Another chance? Jefferson hopes Spring League vaults him to NFL or CFL


The last organized football game Johnny Jefferson played was magical.

It came in the Russell Athletic Bowl in December 2015. Jefferson, then a Baylor sophomore, rushed for 299 yards and three touchdowns to propel the Bears to an upset of 10th-ranked North Carolina.

Statistically, Jefferson enjoyed the best day of any tailback in the 2015 season. Only one other back in bowl history had a more prolific outing.

Then Jefferson abruptly left the sport. No one knew then that he had played the bowl game while suffering the harsh symptoms of heroin withdrawal.

He’d become hooked on pain pills in 2014. Heroin was an easier-to-find alternative to oxycodone in Waco. He had started taking oxycodone to treat the pain of playing. His habit became so extreme that he sold all his belongings and his Baylor gear to pay for the pills.

A healthy Jefferson has resurfaced in Austin. He’s playing football again and is one of 17 running backs participating in the the Spring League. He’s expected to see his first game action Saturday afternoon when he puts on a black jersey and plays for the south team during a doubleheader at Kelly Reeves Athletic Complex.

The league is basically a two-week developmental football course. The players are divided into four teams, but they all study the same playbook. So far, 17 NFL teams have checked out the practices to see if any of the more than 150 players are worthy of a free-agent contract. The CFL also has scouts on hand.

In an interview with the American-Statesman this week, Jefferson said he’s been drug-free for nearly two years.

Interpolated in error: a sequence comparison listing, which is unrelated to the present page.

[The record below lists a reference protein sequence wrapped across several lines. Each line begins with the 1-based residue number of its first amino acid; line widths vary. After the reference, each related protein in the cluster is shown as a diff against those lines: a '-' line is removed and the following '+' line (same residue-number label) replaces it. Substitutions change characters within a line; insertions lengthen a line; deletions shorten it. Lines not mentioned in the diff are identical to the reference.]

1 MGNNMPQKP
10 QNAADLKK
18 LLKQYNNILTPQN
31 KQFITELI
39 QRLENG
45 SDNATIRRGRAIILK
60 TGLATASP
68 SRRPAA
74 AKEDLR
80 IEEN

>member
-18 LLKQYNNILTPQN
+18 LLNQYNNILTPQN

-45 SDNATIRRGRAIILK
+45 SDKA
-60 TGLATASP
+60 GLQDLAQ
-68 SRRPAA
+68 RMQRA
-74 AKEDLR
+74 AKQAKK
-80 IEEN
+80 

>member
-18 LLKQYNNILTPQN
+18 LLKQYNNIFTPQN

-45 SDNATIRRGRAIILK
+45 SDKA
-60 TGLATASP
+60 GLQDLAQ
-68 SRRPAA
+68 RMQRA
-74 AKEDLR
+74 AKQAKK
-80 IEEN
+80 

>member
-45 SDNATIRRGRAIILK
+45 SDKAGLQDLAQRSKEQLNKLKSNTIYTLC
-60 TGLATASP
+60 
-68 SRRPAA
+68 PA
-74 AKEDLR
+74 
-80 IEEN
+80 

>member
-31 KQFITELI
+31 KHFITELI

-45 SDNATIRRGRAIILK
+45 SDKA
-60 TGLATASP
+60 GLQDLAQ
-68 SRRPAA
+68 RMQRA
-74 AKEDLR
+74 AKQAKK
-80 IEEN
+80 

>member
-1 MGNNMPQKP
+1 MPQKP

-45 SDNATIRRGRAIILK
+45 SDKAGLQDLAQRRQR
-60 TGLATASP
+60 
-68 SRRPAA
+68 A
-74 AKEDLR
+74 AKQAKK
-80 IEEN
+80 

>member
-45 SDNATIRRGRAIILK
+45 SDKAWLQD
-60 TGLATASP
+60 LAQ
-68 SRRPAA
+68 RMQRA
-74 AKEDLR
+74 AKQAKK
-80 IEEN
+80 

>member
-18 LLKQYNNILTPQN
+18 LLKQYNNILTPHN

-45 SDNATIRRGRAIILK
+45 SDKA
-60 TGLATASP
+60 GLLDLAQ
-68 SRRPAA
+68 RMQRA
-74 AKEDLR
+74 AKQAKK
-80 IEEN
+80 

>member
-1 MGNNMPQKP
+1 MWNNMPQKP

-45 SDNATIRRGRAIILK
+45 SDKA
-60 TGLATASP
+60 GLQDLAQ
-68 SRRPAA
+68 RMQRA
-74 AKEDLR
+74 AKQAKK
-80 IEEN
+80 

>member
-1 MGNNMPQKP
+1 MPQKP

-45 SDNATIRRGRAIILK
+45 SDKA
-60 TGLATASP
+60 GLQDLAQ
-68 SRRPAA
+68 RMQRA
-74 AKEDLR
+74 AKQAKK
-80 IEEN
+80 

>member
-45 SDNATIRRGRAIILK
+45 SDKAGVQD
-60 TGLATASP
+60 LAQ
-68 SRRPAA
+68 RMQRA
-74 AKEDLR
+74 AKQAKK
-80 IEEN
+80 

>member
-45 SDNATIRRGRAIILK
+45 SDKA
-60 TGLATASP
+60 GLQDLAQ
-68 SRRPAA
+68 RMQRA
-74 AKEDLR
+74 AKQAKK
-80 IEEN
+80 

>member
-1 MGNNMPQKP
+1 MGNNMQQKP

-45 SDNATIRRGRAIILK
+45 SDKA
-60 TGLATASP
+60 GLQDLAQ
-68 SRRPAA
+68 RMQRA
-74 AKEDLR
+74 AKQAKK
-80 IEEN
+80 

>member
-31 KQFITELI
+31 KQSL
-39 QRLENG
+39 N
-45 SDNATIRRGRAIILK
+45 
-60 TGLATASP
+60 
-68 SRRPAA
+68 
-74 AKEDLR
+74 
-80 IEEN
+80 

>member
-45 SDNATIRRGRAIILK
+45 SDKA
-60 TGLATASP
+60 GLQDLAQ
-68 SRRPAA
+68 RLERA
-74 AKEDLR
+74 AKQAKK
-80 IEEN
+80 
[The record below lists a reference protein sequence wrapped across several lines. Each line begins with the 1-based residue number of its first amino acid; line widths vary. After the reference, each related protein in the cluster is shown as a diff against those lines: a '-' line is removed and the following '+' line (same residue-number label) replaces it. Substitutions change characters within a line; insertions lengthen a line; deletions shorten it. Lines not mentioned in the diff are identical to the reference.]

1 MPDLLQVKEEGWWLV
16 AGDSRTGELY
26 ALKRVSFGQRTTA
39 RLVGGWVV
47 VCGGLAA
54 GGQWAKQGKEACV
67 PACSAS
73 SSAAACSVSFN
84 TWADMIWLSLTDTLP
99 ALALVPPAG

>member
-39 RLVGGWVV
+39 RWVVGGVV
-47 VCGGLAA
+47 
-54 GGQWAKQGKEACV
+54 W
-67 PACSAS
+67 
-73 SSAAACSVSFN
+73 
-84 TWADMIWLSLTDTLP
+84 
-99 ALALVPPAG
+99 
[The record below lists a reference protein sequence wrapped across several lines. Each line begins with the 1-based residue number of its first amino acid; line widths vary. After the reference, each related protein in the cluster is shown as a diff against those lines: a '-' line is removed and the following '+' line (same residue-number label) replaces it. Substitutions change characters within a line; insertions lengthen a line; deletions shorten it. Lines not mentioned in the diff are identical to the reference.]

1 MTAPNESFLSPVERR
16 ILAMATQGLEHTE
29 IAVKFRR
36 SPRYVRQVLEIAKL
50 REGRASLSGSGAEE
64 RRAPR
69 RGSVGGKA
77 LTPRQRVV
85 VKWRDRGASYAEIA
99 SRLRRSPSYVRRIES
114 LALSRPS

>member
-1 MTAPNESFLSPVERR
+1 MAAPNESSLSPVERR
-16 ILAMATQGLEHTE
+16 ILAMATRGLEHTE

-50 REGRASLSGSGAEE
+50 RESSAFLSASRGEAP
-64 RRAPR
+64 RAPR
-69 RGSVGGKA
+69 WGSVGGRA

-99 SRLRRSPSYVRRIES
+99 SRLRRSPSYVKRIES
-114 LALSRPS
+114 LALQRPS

“I’m open to talking about it,” he said. “I want people to know I take responsibility for all that. That was just like a season in my life. It wasn’t something to define me. It’s something I went through. It definitely made me better. I know myself better today as a player and outside of football, the things I can and cannot do.

“The Bible says to count your blessings and your downfalls, so I’ve counted that downfall as a blessing because I know my limitations in myself today.”

Jefferson often thinks back to his last game, the best day of his brief collegiate career. He was suffering withdrawal symptoms because he had no idea where to buy heroin while he was in Orlando, Fla. Team athletic trainers thought he had the flu, so they pumped him with electrolytes and other fluids to get him through the game.

Once he returned to Waco, Jefferson briefly began using heroin again. But two key events helped him quit. He wrecked his car near McLane Stadium, and his drug dealer was sitting in the car next to him. Then several days later, he finally asked for help after contemplating suicide.

Jefferson spent 30 days in a rehabilitation center in Pennsylvania in the spring of 2016. He recently participated in a program with Austin Restoration Ministries to help maintain his sobriety.

Patrick Arryn, a sports agent, went to school with Jefferson at Baylor. He told Jefferson that if he ever wanted to continue his career he should let Arryn know. Arryn arranged for Jefferson to play in the Spring League and is talking to teams about the tailback.

“I’m just transparent with them,” Arryn said. But he tells scouts, “What happened in the past is in the past.”

Jefferson participated in Baylor’s pro timing day in late March. He was measured at 5 feet 10 inches, 220 pounds. That’s a gain of 20 pounds since he last played. He ran the 40-yard dash in 4.45 seconds, which is considered elite speed for a bigger back. He posted a vertical jump of 36 inches.

Arryn said Jefferson has drawn a great amount of interest from CFL teams. But no decision will be made until after the NFL draft later this month.

Coaches say Jefferson has been impressive in Spring League practices.

Steve Fairchild, the former head coach of Colorado State and an NFL assistant, is helping Jefferson shake the rust from his game.

“First of all, he’s a kid who has a want-to about him,” Fairchild said. “He’s early to meetings. He does everything we ask of him. … He’s got a good build. “

Fairchild is cross training Jefferson at fullback to make him more valuable to pro teams.

But teams always will want to know how Jefferson is handling himself off the field and whether he’s worth the risk.

Jefferson promises he’ll never go back.

“You get into a dark place, when you come out of it, that feeling, you never want to feel it again,” he said. “It’s something you never want to do again.”



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